The Day My Husband Passed

At six thirty in the morning,

the nurse’s call wakes me.

Relieved but unable to drive,

I call my father—he agrees to take me.


This is it—I’m a widow–why so soon?

He just turned seventy.

We were married only seven years.

I took care of him for six.

He wanted to make it ten.


Driving through the streets,

I see, hear, feel nothing.

When we arrive, I hurry to his room,

to his bedside where he lies,

swathed from head to toe.


I uncover his face,

eyes, mouth closed,

body at peace,

kiss his brow,

bury my face in his hair,

hold him, tell him I love him,

pack his belongings, leave,

my life having turned another corner.




To hear me read this poem, go to .




Three years ago today, my husband Bill died after a month in a nursing home when I could no longer care for him. We would have been married ten years last month. Happy Death Day, sweetheart.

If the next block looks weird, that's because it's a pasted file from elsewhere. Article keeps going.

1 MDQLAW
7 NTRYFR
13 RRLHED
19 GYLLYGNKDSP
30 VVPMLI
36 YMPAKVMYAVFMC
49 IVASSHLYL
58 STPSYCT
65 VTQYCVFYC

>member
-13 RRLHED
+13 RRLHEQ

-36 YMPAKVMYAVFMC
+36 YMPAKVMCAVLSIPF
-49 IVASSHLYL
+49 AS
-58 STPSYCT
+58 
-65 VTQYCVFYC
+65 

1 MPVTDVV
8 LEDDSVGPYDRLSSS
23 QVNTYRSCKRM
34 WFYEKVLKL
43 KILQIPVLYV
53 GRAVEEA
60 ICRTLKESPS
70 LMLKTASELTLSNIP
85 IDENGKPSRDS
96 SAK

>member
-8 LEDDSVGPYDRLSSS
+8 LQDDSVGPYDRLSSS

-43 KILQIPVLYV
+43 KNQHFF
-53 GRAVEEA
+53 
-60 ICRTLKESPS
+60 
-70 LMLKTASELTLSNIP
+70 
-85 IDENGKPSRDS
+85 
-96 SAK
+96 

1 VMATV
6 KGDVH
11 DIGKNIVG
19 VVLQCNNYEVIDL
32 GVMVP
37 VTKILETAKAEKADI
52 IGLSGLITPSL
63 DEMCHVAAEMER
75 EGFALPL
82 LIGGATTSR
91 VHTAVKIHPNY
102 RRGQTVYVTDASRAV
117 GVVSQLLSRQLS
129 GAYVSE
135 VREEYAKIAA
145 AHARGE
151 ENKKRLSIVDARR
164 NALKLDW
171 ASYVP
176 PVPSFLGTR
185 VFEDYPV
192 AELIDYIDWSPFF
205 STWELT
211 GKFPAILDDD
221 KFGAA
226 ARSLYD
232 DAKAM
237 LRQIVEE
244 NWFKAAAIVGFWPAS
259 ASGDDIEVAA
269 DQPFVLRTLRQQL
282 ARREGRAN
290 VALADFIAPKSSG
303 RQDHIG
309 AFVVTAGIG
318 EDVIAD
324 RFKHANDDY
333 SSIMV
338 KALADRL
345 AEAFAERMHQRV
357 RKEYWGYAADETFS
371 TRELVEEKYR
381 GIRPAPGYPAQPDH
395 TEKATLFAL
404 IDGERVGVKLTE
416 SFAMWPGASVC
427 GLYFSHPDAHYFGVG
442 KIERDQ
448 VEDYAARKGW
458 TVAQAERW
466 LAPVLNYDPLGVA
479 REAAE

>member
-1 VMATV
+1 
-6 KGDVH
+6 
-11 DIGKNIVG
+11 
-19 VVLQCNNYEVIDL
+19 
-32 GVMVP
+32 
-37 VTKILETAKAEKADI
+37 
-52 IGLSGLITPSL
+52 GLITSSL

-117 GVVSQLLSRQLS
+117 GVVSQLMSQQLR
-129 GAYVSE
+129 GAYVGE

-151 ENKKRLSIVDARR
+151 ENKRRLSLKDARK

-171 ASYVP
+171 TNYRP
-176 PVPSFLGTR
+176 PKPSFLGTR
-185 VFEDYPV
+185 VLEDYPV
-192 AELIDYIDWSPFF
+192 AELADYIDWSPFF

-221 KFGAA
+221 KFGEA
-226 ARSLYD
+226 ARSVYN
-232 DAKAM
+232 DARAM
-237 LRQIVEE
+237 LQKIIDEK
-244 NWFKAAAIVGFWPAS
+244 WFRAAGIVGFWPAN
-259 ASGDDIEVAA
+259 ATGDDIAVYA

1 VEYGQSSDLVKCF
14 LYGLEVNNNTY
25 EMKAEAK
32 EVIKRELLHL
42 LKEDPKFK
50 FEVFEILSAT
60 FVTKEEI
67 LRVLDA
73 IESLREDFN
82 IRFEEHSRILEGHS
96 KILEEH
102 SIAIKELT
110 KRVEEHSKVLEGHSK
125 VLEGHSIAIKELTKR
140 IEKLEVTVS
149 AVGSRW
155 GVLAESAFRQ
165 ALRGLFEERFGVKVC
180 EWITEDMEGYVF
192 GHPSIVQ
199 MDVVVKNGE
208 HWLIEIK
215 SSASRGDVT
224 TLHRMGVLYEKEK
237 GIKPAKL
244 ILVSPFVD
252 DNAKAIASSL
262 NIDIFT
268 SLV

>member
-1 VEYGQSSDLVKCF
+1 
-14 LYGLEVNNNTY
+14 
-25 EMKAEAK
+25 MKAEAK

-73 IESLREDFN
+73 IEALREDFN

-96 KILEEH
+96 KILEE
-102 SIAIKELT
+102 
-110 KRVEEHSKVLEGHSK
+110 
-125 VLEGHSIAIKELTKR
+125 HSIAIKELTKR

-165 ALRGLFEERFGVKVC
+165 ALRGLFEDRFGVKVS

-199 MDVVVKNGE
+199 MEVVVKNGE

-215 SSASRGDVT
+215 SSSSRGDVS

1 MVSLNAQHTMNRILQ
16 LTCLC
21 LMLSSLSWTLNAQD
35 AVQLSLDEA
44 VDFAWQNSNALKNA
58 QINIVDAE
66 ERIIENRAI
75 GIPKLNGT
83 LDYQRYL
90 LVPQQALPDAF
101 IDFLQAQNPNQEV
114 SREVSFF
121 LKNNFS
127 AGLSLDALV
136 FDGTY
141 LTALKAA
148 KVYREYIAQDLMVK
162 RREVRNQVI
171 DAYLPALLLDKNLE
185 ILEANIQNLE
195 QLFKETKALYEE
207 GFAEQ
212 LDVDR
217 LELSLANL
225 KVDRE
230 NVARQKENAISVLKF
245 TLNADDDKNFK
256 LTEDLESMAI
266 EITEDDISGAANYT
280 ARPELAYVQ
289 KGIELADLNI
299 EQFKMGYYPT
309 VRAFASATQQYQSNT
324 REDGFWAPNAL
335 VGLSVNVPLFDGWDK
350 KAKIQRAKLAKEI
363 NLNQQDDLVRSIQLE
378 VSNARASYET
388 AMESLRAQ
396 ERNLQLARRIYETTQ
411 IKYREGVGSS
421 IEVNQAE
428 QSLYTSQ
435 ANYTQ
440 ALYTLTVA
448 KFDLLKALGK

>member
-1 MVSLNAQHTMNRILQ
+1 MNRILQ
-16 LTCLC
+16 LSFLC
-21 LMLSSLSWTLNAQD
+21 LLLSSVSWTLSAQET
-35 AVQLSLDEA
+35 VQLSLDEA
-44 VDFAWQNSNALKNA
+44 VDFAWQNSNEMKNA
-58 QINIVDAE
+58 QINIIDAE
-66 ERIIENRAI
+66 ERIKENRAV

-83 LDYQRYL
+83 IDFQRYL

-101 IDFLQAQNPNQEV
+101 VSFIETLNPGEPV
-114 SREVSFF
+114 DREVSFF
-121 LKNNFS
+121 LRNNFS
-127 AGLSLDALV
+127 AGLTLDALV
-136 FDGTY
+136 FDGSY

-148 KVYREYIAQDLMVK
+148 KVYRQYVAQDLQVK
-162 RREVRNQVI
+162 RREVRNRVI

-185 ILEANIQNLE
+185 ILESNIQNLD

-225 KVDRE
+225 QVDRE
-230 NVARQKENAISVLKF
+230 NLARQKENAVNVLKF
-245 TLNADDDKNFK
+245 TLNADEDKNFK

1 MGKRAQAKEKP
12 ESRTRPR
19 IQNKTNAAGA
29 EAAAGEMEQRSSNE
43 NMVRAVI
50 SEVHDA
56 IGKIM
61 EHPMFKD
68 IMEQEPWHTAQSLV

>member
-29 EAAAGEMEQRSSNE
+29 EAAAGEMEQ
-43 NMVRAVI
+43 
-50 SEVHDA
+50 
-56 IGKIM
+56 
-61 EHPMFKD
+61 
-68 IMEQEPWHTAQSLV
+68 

Abbie J. Taylor 010Author Abbie Johnson Taylor

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Author: abbiejohnsontaylor

I'm the author of two novels,, two poetry collections, and a memoir with another novel on the way. My work has appeared in various journals and anthologies. I'm visually impaired and live in Sheridan, Wyoming, where for six years, I cared for my totally blind late husband who was paralyzed by two strokes. Please visit my website at

6 thoughts on “The Day My Husband Passed”

  1. I am thinking of you Abbie. The hurt always comes back along with other negative memories. Bill was a great man and loved you such a lot. The more you love the more you hurt, but it eventually softens over time.


  2. Abbie–The final line of your amazing poem gives new meaning to the title of your blog–“Abbie’s Corner of the World.” I admire your ability to put into words such heart-breaking scenes and remembrances. Blessings–Alice


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